TEL AVIV — My sister and I sit on the patio of Café Suzanna in historic Neve Tzedek, under the shade of huge ficus trees, sharing an Israeli salad of tossed tomatoes and cucumbers, a root vegetable salad of kohlrabi, beets, carrots, and grapefruit, and thoroughly delectable grape leaves, with a touch of sweetness and a light yogurt and garlic sauce.
So begins our six-day trip to Israel, enjoying fresh Mediterranean cuisine in the first Jewish neighborhood outside the old port of Jaffa, built in 1887, two decades before the founding of Tel Aviv. After three days in and around Tel Aviv, sightseeing by day and visiting cousins by night, we head to a spa in the Galilee before ending our trip with two nights in Jerusalem.
Neve Tzedek housed an artists’ community in the early 1900s, but as modern Tel Aviv grew, the area’s small structures fell into such disrepair that the city planned to raze the area and replace it with high-rise apartments. Thankfully, the plan was never implemented, and Neve Tzedek is now a chic, intimate pastiche of boutiques and galleries. Ayala Bar, an award-winning costume jeweler, uses non-precious metals, stones, glass beads, and rhinestones to create colorful, intricate pieces, and the prominent Israeli fashion designer Sigal Dekel is known for a look that combines the feminine with the classic. The Suzanne Dellal Centre for Dance and Theatre showcases contemporary Israeli and international dance.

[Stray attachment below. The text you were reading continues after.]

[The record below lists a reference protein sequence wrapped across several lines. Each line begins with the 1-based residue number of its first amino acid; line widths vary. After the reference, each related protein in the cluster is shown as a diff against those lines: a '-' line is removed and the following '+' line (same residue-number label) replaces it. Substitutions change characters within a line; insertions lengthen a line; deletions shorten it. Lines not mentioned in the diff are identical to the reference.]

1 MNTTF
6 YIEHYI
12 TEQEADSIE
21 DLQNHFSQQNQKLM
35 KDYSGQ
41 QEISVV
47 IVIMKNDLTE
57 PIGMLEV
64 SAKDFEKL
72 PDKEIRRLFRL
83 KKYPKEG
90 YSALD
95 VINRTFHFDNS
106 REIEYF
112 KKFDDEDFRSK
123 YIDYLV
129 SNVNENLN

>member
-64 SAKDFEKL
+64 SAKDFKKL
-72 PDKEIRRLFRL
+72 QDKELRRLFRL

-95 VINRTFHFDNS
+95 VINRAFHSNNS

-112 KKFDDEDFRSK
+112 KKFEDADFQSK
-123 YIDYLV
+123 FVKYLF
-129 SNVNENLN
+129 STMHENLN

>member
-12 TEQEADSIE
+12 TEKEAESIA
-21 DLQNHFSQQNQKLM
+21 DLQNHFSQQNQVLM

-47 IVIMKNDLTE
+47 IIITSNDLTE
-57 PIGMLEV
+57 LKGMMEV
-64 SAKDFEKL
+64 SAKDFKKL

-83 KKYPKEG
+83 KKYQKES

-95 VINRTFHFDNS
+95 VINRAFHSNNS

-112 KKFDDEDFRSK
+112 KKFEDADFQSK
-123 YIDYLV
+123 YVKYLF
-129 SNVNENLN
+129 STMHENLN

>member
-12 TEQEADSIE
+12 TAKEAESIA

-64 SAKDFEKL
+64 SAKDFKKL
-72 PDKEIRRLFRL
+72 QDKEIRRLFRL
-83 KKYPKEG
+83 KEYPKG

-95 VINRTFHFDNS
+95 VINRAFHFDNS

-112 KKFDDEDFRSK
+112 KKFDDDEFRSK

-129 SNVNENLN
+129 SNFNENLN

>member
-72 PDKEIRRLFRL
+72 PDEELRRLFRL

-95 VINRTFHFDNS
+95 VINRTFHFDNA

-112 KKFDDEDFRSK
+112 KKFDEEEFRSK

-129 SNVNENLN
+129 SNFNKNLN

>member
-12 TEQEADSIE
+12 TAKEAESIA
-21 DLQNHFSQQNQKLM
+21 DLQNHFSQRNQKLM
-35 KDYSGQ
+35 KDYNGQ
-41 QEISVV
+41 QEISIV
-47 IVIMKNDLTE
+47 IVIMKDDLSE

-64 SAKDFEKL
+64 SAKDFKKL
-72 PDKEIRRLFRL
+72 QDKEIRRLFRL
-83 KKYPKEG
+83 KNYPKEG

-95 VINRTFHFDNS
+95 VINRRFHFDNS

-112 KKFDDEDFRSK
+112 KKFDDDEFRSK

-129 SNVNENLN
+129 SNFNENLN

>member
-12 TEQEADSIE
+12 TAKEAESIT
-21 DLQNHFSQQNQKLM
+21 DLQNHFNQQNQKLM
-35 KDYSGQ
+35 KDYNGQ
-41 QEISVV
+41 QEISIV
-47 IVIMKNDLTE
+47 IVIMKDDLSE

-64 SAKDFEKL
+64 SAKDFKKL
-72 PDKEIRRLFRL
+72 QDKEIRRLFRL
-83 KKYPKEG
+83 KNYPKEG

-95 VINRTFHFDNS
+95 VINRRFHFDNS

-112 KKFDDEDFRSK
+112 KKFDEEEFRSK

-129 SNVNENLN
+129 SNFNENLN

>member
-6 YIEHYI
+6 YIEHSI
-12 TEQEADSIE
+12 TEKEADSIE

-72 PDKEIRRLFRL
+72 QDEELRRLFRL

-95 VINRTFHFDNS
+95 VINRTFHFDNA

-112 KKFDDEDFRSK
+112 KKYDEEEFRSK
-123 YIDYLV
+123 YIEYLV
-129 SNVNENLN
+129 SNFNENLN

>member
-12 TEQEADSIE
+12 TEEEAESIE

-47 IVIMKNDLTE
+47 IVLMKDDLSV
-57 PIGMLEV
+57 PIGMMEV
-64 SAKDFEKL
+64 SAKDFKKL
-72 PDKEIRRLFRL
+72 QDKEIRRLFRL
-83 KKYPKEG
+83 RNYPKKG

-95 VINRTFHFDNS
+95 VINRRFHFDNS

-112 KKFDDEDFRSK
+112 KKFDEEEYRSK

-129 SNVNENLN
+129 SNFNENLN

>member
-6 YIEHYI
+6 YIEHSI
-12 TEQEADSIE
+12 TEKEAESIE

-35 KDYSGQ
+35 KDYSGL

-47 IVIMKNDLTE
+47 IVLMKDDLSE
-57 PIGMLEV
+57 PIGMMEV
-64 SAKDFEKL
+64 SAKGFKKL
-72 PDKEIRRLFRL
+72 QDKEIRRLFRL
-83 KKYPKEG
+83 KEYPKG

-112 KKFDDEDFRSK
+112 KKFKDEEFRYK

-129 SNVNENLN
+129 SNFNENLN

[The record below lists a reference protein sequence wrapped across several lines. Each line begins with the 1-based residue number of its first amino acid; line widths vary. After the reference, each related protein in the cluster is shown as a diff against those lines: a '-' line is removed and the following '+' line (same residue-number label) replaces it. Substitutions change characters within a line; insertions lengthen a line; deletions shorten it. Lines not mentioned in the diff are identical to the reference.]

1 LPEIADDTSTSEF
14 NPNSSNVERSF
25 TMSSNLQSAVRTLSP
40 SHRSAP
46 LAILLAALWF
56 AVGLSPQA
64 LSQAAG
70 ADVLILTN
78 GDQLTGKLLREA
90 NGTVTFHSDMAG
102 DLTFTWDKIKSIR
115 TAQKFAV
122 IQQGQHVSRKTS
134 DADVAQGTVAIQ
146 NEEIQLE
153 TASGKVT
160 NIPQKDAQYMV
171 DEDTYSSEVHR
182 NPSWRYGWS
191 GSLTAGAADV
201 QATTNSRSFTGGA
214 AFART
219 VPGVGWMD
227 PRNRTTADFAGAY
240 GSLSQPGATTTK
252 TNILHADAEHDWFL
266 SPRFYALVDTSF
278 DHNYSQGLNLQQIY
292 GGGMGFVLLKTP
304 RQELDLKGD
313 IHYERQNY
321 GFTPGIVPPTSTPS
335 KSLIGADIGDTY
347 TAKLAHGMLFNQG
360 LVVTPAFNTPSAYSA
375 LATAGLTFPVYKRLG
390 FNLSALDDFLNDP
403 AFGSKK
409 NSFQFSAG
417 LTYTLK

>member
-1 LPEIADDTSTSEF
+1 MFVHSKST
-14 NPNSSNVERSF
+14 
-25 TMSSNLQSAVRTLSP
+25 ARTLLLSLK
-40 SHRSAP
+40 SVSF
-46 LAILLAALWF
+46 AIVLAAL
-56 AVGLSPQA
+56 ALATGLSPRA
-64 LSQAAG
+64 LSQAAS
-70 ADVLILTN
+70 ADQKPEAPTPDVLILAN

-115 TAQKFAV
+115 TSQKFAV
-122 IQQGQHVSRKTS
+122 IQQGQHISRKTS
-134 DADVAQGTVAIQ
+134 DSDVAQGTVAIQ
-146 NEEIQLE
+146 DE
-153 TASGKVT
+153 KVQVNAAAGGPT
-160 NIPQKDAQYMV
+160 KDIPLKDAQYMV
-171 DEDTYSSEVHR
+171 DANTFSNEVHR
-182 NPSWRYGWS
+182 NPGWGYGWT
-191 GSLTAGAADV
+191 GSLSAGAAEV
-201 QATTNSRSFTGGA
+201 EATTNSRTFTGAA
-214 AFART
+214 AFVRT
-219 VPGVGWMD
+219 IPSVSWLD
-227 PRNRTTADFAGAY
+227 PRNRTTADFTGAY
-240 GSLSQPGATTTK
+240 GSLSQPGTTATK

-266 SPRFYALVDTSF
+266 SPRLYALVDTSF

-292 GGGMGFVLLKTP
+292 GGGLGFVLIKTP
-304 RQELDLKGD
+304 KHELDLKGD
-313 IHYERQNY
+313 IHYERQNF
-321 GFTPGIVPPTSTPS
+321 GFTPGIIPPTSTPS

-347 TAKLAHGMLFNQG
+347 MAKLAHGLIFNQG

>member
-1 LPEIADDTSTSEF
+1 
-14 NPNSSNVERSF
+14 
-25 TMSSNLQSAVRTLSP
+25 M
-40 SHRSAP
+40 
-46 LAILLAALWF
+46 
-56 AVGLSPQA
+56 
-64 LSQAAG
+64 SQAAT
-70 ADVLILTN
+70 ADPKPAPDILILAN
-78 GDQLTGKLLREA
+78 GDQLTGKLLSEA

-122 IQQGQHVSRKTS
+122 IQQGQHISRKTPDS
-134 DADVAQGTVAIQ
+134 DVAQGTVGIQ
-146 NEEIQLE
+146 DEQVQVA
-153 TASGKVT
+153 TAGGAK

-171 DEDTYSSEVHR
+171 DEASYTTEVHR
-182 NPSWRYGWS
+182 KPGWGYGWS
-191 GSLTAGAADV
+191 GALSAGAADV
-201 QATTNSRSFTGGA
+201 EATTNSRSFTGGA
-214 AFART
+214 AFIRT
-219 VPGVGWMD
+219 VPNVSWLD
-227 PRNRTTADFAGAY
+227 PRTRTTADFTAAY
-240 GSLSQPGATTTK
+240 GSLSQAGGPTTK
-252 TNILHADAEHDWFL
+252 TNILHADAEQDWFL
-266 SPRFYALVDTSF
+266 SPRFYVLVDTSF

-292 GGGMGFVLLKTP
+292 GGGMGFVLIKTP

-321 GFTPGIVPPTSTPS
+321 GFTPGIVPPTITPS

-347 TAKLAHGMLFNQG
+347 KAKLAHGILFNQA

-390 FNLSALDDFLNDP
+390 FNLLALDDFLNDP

We have opted to stay in the seaside suburb of Herzlyia Pituach, at the Dan Accadia, overlooking the Mediterranean. Israeli hotels are known for their bountiful, scrumptious breakfast buffets, complete with omelet station, yogurts and cheeses, fruit and pastries, and the Dan Accadia doesn’t disappoint.